I had not planned on getting a new foster dog. Our house is too small, too much under construction, and we already have three needy dogs.
We’re still getting settled here in Virginia, figuring out what’s what and where, and have no actual yard, so another dog means another four or five walks around the block a day (this would probably be good for me after a two-week vacation in Florida!). Plus, I’m too busy with Waldo and am writing to a deadline for a new book.
But then I saw the sweet face of a little dog in Texas who was scheduled to be ‘euthanized.’ The shelter was full and she’d been there too long with no interest.
X-Port Paws, a remarkable rescue created by two very determined, resourceful, and passionate women, wanted to save this dog but they were out of foster homes and money and couldn’t find a rescue willing to go all the way to southern Texas to save one little dog.
Last Wednesday, I shared their post on Waldo:
Surely, some rescue connection would come forward. For heaven’s sake, it wasn’t like I was asking anyone to rescue a nine-year-old heartworm positive 70-pound pit bull—we were talking about a one-year-old, doe-eyed, 30 pound, shepherd mix. A dog so terrified about her circumstances that she peed when anyone touched her (which wasn’t often as this is a shelter that sprays out their kennels with the dogs in them and does not handle the dogs at all).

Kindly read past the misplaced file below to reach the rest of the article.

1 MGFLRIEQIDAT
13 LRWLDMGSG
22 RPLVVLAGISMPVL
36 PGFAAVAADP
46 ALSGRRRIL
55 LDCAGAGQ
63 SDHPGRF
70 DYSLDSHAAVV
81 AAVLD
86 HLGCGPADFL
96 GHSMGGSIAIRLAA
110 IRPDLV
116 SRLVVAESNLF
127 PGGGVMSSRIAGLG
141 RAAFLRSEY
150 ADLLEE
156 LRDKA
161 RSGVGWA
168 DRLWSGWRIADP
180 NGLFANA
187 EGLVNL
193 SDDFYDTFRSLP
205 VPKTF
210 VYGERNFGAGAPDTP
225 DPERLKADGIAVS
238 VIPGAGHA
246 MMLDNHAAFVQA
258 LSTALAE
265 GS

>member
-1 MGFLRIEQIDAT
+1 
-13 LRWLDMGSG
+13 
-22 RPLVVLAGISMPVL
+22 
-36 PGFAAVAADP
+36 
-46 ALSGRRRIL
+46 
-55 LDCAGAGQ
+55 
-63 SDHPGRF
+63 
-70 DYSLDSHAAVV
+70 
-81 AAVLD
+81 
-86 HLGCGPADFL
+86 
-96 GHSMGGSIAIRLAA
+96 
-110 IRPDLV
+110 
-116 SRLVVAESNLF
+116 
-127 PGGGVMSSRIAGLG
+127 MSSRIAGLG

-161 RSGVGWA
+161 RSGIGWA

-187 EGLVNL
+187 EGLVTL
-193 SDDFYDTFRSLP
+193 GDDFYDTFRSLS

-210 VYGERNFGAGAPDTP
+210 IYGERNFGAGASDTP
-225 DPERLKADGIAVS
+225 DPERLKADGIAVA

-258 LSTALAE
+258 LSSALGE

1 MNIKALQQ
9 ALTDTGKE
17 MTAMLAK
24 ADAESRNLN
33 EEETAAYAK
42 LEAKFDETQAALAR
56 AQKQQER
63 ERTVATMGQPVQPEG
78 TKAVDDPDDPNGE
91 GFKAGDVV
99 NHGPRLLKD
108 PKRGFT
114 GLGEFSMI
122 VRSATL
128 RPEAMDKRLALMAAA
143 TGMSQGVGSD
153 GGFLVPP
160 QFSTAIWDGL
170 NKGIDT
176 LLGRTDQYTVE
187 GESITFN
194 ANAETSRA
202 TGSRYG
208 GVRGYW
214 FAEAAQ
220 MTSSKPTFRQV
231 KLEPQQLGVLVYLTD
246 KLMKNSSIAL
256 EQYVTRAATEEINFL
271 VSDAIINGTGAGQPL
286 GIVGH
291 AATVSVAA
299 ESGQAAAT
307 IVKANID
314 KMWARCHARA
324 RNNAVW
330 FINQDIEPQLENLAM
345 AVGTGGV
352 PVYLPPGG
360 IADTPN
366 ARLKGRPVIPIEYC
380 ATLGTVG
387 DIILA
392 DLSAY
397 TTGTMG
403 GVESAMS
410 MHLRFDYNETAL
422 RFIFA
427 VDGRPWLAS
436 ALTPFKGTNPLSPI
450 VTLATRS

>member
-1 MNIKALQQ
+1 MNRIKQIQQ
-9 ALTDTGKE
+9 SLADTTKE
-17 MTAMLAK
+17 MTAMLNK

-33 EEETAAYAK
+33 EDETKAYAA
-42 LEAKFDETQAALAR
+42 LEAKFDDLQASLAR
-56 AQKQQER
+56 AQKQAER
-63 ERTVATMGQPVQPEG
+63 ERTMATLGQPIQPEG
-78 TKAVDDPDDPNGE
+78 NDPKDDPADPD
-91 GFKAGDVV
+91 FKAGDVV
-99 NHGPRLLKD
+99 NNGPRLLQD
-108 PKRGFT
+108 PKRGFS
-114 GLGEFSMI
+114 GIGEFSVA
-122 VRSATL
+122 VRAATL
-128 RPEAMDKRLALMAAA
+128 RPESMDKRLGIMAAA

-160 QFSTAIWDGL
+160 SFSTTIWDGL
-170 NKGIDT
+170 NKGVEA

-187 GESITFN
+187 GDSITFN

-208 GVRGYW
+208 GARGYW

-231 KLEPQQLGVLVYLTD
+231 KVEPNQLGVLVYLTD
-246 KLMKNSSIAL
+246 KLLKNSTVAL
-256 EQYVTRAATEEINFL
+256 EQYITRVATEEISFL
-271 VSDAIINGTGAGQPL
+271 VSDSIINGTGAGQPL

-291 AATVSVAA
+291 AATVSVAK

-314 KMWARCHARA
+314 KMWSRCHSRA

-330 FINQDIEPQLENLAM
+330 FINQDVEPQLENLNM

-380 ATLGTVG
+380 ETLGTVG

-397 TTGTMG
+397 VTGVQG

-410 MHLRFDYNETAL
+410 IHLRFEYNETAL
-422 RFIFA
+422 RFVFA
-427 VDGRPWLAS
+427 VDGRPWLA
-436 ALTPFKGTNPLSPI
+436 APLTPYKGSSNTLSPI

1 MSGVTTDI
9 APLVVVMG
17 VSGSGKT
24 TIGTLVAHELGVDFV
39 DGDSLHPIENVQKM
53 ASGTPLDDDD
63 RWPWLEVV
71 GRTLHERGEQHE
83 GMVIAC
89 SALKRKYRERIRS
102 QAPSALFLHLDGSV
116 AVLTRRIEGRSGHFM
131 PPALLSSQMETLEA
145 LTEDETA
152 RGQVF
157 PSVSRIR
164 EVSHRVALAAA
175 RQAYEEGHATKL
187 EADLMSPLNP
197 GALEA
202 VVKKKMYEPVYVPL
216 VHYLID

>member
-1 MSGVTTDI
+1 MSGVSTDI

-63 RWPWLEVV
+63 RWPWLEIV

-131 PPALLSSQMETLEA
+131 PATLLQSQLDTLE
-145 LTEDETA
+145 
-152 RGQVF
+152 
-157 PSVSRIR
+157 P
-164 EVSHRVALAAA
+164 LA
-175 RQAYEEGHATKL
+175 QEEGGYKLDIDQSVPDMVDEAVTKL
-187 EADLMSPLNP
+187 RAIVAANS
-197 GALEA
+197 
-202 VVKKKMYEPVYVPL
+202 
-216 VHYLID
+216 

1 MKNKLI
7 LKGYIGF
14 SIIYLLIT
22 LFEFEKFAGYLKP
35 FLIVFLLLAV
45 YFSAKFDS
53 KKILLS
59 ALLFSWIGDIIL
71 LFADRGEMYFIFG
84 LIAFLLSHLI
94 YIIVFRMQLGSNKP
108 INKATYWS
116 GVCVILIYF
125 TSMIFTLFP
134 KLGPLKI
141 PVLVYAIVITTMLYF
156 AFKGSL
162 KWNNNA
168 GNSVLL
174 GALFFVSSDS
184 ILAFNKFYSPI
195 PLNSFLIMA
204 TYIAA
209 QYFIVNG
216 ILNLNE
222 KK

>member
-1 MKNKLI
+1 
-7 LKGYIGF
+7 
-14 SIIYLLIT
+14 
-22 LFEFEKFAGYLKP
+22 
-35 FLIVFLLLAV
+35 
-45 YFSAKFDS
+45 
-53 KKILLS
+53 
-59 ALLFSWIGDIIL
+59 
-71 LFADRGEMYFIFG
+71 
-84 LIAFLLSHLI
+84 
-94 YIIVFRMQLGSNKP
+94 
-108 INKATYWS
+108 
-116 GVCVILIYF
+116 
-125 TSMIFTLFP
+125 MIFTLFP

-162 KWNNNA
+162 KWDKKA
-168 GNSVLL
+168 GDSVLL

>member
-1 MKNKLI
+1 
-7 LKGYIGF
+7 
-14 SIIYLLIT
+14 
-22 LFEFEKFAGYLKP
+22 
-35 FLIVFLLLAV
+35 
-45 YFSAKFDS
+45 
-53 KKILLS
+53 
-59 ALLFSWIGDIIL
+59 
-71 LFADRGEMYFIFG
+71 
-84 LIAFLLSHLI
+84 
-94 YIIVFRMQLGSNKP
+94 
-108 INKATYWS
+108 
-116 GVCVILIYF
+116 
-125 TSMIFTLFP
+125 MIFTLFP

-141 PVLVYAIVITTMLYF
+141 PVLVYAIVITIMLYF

On Wednesday night I checked in with Michelle at X-Port Paws –Anyone speak up for that little dog?
Nope. Lots of shares, no commitment.
And that’s when I turned to Nick and said, “What if….”
You see, most shelters ‘euthanize’ on Thursdays or Fridays because the weekends are when more dogs always arrive, plus many don’t have a full staff on weekends (some don’t have any staff on weekends). Time was up for this little princess.
So I texted Michelle and asked, “What if I paid her vetting and transport costs and fostered her? Could you save her?”
She said she’d try, but she wasn’t even sure if the dog was still alive.
Thursday morning I got a message, “We tagged her.” Which in rescue-speak means that X-Port Paws committed to taking the dog.
After that Michelle got to work. Finding a local rescue person to physically pull the dog, a local foster to take her in and get her to the vet, and a transport company willing to bring the dog east. Did I mention that Michelle and Liz are in Florida?
From their laptops and phones they saved 422 dogs in 2021 and are on course to save even more this year. They raise the money, find the rescues, tag the dogs, make all the veterinary and transport arrangements and move dogs from south Texas where they will certainly die to places as far away as Maine.
The name is X-Port Paws. Not just because they export dogs—because they save the dogs who have an X on their kennel. The dogs who will die if no one steps up.